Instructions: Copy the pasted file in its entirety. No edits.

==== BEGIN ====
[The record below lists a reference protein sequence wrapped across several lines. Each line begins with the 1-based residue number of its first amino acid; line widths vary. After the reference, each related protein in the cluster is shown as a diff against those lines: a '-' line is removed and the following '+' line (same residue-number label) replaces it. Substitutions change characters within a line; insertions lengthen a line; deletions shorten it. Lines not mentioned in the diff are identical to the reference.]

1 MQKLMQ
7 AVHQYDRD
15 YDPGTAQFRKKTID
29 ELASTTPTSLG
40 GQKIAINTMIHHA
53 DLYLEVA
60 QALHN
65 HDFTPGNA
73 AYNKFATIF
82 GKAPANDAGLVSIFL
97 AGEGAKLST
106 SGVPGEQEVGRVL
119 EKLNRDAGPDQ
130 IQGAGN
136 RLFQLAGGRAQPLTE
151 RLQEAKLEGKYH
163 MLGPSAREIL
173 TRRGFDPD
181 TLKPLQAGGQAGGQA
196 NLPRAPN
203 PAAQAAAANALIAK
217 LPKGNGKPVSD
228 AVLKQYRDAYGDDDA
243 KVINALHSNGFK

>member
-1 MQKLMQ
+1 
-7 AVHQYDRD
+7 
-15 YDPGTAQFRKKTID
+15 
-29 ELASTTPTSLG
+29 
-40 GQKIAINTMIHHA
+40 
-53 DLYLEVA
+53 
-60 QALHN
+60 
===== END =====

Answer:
[The record below lists a reference protein sequence wrapped across several lines. Each line begins with the 1-based residue number of its first amino acid; line widths vary. After the reference, each related protein in the cluster is shown as a diff against those lines: a '-' line is removed and the following '+' line (same residue-number label) replaces it. Substitutions change characters within a line; insertions lengthen a line; deletions shorten it. Lines not mentioned in the diff are identical to the reference.]

1 MQKLMQ
7 AVHQYDRD
15 YDPGTAQFRKKTID
29 ELASTTPTSLG
40 GQKIAINTMIHHA
53 DLYLEVA
60 QALHN
65 HDFTPGNA
73 AYNKFATIF
82 GKAPANDAGLVSIFL
97 AGEGAKLST
106 SGVPGEQEVGRVL
119 EKLNRDAGPDQ
130 IQGAGN
136 RLFQLAGGRAQPLTE
151 RLQEAKLEGKYH
163 MLGPSAREIL
173 TRRGFDPD
181 TLKPLQAGGQAGGQA
196 NLPRAPN
203 PAAQAAAANALIAK
217 LPKGNGKPVSD
228 AVLKQYRDAYGDDDA
243 KVINALHSNGFK

>member
-1 MQKLMQ
+1 
-7 AVHQYDRD
+7 
-15 YDPGTAQFRKKTID
+15 
-29 ELASTTPTSLG
+29 
-40 GQKIAINTMIHHA
+40 
-53 DLYLEVA
+53 
-60 QALHN
+60 